The process of project formulation was completed by April 2016. Himmotthan Society, Dehradun, has been the lead agency, with the key central role in project conceptualization and formulation, with the active participation of eight countries. Himmotthan Society coordinated the submission of this project for financial support to the SAARC Development Fund (SDF), Thimphu. However, despite continuing discussions with SDF, and several re-submissions incorporating comments received from SDF, the financial approval has not been forthcoming.
At the ongoing Tenth Annual Conference, this project was reviewed in informal discussions. During the Brainstorming, several speakers requested efforts to revive and re-start the project. Indeed, the participating institutions from India and Sri Lanka have independently started work on their respective rural tourism projects. Every effort is going to be made to secure funding for this valuable and unique project, incorporating skills development and other relevant issues.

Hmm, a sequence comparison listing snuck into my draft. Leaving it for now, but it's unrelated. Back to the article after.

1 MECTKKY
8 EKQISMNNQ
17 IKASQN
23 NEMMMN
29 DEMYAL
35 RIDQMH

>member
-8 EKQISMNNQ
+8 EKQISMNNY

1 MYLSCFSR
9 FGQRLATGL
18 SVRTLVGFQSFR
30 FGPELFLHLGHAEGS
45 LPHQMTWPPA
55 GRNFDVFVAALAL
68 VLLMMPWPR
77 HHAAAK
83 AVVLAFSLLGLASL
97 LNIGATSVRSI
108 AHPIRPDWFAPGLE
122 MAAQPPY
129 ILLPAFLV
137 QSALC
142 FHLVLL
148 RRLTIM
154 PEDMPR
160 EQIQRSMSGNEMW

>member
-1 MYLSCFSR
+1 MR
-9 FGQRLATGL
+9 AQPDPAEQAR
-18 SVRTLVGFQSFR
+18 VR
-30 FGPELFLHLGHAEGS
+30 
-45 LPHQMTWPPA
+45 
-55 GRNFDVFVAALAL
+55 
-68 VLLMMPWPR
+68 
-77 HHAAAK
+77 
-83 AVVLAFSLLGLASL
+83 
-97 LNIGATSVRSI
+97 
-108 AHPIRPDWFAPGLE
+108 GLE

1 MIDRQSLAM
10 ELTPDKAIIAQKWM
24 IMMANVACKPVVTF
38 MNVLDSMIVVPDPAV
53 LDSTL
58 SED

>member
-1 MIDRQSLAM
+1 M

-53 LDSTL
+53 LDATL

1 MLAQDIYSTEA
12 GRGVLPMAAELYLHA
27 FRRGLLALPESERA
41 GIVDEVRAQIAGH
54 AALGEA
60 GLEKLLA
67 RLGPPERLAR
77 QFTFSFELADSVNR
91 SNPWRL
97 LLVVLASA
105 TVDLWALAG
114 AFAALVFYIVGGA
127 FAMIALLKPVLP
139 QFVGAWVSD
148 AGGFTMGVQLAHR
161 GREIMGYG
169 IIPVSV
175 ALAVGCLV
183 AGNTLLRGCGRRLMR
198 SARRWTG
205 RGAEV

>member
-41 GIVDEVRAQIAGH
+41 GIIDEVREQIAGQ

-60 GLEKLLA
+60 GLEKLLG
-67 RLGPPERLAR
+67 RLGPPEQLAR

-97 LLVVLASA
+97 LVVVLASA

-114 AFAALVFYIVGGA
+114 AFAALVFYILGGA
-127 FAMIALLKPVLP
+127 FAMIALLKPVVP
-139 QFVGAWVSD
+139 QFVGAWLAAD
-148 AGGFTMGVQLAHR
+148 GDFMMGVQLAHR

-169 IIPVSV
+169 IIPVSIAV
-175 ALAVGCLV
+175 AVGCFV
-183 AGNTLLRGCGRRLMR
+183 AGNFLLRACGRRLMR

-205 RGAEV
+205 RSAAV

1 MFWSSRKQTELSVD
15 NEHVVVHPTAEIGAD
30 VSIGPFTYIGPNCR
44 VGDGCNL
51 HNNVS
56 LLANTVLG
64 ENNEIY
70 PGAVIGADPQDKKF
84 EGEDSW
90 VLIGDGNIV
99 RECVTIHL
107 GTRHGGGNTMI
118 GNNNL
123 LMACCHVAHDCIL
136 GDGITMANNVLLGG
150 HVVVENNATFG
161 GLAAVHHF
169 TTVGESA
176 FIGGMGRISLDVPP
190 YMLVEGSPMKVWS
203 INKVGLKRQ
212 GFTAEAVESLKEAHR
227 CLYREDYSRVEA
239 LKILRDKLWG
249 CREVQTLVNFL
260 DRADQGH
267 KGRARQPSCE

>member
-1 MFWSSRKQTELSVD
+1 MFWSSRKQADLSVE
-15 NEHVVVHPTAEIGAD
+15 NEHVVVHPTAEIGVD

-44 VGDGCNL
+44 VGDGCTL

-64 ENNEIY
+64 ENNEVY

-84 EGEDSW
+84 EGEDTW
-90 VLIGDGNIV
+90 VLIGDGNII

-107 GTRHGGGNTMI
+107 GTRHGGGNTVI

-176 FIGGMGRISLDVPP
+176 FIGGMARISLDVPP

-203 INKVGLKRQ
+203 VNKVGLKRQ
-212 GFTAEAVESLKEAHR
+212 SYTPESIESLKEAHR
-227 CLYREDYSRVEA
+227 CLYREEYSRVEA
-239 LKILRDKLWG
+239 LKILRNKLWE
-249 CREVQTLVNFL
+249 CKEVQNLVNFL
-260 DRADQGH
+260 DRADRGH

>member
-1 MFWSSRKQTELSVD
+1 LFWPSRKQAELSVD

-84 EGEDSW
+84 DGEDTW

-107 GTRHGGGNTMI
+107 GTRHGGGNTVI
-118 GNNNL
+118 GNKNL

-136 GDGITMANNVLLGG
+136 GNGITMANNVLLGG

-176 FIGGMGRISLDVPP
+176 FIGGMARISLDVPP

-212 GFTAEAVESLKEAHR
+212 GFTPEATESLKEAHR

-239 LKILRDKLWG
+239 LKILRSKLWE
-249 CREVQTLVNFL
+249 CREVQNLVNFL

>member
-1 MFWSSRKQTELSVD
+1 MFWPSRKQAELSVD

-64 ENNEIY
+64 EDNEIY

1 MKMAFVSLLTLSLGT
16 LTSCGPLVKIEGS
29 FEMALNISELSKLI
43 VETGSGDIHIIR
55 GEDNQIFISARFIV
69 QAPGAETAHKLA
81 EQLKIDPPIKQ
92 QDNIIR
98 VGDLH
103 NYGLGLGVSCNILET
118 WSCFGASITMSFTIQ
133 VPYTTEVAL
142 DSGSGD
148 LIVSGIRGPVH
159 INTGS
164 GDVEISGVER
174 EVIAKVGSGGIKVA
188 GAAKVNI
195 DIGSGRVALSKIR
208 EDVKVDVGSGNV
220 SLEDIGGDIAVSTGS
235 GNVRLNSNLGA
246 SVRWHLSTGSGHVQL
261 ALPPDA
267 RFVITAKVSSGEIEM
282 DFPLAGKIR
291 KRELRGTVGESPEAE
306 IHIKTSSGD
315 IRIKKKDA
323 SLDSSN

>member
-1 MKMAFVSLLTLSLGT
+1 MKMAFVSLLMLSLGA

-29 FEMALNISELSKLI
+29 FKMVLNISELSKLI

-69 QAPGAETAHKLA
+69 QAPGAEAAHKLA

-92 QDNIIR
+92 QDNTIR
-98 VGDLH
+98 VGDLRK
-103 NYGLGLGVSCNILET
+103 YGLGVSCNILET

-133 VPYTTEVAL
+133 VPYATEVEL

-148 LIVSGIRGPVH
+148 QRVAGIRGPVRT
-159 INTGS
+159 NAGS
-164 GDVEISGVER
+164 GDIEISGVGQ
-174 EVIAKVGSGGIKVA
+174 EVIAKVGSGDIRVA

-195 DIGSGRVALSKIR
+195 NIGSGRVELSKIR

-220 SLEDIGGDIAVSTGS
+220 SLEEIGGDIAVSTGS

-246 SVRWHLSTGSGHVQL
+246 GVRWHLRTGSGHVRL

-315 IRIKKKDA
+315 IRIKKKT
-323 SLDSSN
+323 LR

- There are several critical issues that SWAN has flagged over the last ten years as being of the highest relevance for ensuring gender equallity and gender empowerment for the women of South Asia. SWAN should continue to flag these as cross-cutting priorities in each project. In addition, SWAN should consider special projects or workshops for finalising advocacy strategies on these critical issues. The most serious among these issues are ending gender based violence, and ensuring the much-needed change in traditional patriarchal mindsets that mitigate against equality, dignity and justice for women and girls. For success in both these objectives, bringing men and boys on board as partners in our effiorts is vital and essential. These have been among SWAN’s principal objectoves from the very outset of our journey. At this Tenth Annual Conference, Members of Parliament and speakers at the Braisstorming have highlighted this issue as well. Clearly these must remain cross-cutting priorities in all SWAN projects. SWAN has consistently emphasised, based on discussions and outcomes of the specialised Conferences it has held, that changes in mindsets must be inculcated right from the stage of primary education, and continued through gender-sensitive curricula at all stages of education, in all subjects.. SWAN, through the Advisory Board will seriously consider the most effective way forward on these critical and challenging issues.